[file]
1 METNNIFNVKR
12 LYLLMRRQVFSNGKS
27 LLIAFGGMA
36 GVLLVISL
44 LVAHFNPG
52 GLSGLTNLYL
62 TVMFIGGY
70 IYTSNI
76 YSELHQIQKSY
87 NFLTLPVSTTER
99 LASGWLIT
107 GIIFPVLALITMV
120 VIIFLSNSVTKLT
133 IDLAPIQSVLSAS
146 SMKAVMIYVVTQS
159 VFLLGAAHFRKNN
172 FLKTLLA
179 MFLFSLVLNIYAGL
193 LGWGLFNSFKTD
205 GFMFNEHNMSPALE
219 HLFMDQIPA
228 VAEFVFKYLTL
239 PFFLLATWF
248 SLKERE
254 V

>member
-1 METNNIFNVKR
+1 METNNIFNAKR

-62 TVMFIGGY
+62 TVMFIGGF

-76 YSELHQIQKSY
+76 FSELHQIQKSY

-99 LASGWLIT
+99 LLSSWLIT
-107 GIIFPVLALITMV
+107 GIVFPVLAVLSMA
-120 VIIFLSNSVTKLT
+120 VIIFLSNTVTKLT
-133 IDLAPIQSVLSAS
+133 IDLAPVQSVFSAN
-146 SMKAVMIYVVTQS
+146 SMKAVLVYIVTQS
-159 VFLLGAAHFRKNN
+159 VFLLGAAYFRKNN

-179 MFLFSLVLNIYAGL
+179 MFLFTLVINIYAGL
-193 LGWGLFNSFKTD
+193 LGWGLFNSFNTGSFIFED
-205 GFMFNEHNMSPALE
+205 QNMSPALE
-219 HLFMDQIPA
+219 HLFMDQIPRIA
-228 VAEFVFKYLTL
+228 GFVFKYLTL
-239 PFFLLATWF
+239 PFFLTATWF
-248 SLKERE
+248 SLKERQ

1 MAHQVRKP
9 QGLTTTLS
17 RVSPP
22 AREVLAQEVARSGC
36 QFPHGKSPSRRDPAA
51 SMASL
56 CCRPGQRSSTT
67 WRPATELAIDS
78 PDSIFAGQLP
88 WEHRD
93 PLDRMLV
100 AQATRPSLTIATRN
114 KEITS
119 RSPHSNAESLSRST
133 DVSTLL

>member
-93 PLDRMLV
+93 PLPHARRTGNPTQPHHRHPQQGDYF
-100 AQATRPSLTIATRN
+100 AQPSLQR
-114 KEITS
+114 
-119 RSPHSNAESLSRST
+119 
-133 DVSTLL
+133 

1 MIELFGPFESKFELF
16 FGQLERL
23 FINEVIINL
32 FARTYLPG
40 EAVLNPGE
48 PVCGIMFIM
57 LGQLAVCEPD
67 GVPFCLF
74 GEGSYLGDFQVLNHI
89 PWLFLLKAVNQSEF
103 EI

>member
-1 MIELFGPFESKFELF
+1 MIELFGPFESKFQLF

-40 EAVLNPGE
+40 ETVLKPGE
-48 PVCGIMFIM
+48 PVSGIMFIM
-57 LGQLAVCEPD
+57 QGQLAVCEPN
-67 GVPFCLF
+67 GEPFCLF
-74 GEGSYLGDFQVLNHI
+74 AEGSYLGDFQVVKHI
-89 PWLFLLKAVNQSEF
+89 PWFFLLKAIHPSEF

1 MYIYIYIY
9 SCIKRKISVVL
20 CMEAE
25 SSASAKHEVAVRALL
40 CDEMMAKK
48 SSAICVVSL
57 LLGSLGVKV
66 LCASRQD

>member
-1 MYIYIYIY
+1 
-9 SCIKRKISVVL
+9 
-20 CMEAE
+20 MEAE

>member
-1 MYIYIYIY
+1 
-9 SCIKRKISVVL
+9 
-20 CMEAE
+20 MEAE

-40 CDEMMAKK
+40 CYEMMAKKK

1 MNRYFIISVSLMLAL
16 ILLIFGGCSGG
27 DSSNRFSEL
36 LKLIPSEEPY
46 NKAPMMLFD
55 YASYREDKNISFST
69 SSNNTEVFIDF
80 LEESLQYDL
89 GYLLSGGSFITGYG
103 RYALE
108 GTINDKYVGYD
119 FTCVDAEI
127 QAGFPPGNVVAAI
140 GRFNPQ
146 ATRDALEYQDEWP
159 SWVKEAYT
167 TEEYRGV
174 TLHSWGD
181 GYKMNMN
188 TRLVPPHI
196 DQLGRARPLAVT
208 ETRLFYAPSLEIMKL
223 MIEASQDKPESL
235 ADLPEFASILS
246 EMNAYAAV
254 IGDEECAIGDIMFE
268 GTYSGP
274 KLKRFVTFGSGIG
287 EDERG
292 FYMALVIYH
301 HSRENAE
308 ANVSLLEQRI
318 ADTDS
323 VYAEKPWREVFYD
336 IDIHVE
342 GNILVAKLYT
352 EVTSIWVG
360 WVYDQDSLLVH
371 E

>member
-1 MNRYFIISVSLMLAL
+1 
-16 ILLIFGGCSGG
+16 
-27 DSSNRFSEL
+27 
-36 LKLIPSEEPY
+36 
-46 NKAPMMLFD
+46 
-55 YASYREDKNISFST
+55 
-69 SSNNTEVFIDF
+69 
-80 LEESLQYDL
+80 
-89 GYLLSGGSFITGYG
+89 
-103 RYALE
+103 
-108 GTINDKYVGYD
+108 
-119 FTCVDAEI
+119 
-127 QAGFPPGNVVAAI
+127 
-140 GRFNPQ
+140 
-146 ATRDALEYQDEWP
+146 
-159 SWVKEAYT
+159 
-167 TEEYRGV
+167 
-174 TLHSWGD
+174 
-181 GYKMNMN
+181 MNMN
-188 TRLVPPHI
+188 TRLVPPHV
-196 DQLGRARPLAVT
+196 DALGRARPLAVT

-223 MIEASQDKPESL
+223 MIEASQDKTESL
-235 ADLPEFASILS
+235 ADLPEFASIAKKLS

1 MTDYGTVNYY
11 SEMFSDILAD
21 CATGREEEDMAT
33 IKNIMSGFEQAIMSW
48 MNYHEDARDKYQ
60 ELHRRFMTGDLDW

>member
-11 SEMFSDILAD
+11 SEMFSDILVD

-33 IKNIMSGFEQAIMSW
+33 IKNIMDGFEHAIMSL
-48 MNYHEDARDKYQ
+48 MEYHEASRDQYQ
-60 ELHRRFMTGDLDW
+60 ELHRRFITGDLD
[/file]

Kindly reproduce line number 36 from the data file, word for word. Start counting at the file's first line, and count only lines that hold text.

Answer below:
+107 GIVFPVLAVLSMA